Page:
In this second edition of the NYC Microseasons project, we consider the spectral weather emanating from the winter streets.
New York City has risen up in layers, with old Belgian block roads covered with asphalt, cemeteries buried beneath parks, and retired wooden ships used as landfill to extend the shoreline and then forgotten as skyscrapers soared up from this artificial earth. Then there are the tunnels for subway lines that weave below the sidewalks and streets; a rumble under your feet recalls how close you are to these subterranean spaces. But often the other thousands of miles of infrastructure for electricity, communications, gas, water, and sewers are overlooked by those up above.
In winter we are reminded of one of these mysterious underground domains by an unnatural phenomenon. Plumes of steam can frequently be seen rising from the manhole covers—or the less atmospheric Con Edison orange and white chimneys. The city has the largest commercial urban steam system in the world, with over 100 miles of pipes and 2,300 manhole covers. From heating buildings to sterilizing hospital equipment, the steam system has been an essential part of the city’s life since the 1880s. The steam that creates apparitions of fog on the streets is usually from water hitting this system and transforming, rather than steam escaping the pipes. So when it snows or rains, overground steam sightings are more common.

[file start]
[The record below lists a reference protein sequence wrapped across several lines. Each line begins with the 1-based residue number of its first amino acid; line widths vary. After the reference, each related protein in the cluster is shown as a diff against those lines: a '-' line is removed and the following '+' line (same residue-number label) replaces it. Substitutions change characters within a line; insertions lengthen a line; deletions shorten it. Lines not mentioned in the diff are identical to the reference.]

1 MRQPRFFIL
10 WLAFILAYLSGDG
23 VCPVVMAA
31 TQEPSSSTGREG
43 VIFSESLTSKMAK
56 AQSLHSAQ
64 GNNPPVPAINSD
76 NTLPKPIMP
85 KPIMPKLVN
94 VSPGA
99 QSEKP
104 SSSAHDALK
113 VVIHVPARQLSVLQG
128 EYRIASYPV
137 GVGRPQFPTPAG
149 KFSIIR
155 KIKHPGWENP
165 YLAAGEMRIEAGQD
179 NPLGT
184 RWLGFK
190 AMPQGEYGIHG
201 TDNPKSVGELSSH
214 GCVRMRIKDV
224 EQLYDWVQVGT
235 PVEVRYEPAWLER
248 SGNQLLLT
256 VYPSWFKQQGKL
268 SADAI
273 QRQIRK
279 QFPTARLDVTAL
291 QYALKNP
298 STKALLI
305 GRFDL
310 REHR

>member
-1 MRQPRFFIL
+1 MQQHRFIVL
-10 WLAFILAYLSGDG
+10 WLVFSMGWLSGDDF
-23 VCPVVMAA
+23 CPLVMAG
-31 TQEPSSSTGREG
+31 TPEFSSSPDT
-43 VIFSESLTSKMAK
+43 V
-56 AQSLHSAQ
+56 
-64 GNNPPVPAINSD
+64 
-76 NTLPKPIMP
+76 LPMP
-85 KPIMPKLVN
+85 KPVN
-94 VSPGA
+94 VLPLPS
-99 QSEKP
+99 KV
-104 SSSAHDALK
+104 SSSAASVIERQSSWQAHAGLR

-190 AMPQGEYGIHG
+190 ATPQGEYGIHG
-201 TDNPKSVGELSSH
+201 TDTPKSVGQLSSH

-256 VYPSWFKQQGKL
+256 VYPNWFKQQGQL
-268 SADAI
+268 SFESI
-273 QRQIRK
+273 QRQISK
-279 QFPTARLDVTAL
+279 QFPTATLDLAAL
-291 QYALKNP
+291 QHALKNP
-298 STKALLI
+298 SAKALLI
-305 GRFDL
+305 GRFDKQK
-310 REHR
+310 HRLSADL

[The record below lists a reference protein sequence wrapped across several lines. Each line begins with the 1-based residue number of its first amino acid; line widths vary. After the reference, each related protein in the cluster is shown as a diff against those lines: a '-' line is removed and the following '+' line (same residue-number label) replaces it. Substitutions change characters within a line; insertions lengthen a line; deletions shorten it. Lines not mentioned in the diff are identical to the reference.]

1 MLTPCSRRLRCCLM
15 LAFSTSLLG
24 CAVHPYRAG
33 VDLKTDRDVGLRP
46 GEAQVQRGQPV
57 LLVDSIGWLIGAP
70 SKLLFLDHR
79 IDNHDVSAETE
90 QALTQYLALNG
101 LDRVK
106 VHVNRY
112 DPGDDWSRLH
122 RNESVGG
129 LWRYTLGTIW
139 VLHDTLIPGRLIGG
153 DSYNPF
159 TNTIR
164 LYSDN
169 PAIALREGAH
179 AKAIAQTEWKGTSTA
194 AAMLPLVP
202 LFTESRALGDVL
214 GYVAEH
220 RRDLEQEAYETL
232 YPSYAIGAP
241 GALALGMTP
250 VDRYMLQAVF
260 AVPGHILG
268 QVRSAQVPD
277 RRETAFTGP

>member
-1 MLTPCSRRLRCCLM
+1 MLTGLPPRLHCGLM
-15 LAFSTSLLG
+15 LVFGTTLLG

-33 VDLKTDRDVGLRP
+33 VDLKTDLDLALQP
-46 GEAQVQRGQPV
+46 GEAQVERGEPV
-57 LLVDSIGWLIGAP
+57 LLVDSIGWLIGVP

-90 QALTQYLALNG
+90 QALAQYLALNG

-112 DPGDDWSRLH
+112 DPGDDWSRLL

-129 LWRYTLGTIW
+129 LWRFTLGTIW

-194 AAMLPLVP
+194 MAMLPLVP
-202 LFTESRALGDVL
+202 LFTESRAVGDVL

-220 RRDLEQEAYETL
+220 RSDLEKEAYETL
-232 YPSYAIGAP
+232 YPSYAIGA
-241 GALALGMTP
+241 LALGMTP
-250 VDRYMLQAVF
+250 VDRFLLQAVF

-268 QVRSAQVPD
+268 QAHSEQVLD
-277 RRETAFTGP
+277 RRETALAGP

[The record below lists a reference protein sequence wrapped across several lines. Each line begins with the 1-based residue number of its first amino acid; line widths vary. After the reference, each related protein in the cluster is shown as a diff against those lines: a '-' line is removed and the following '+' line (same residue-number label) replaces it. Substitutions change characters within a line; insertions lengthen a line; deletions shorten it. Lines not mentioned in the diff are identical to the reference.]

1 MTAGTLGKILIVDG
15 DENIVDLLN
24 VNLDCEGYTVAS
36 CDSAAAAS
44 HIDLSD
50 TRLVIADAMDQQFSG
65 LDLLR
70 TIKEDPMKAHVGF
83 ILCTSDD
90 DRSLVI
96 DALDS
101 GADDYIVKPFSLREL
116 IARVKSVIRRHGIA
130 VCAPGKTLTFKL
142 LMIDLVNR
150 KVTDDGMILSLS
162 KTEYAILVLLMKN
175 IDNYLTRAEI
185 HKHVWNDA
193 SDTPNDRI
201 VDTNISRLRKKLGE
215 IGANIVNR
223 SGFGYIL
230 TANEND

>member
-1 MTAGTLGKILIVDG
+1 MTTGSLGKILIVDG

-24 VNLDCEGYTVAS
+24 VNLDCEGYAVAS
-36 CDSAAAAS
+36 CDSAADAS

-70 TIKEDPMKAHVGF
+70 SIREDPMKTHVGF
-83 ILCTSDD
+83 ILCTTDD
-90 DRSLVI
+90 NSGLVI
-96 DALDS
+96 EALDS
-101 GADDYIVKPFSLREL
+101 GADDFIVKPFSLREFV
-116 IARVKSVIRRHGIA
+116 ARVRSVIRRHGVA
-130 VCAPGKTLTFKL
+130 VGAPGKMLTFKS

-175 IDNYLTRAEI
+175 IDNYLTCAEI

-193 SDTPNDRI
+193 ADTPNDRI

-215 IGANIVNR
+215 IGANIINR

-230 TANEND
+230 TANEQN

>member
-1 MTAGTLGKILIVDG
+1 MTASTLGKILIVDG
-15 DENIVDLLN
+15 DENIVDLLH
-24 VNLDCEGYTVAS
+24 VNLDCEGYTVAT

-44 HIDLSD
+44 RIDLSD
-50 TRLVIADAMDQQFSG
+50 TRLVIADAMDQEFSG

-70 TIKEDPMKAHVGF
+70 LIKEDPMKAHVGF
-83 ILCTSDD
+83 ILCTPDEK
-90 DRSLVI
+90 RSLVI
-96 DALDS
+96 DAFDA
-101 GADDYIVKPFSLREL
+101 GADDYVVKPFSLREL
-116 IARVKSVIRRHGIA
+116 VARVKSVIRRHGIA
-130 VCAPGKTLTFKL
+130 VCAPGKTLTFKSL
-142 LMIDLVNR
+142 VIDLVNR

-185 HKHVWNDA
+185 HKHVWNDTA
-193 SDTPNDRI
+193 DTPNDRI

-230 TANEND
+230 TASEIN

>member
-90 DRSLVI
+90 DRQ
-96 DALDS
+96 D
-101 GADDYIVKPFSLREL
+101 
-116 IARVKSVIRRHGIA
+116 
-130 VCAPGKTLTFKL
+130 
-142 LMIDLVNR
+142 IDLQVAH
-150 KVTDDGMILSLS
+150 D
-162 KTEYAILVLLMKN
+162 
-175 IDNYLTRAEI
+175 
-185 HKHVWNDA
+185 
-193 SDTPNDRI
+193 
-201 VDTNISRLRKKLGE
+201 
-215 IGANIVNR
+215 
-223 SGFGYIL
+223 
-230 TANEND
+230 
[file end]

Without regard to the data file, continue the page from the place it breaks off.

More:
If you see one of those misty clouds wafting up from the Manhattan pavement, take a moment to watch, notice how it makes a winter’s evening cinematic as people walk by, moving quickly to somewhere warmer. The headlights from taxis and lights from an office where someone is working late become phantasmagoric. And when you are back home, think of the elaborate systems down below that are powering your small haven in this dense city environment of centuries of change.
- Before electrification, steam locomotives powered much of NYC's mass transit including on the elevated lines. (Sadly a steam-powered monorail highly reminiscent of a Jules Verne submarine that was tested on the Boston elevated in the late 19th century did not have the same success.)
- A steam plant built in 1887 with steam generators installed in 1900 is still intact at Pratt Institute in Brooklyn.
- Your own clattering steam radiator was part of a design battle against airborne illness by encouraging people to open their windows to the fresh air, even in winter. Listen to its unique song; open the window; savor the air as the engineers dreamed you would.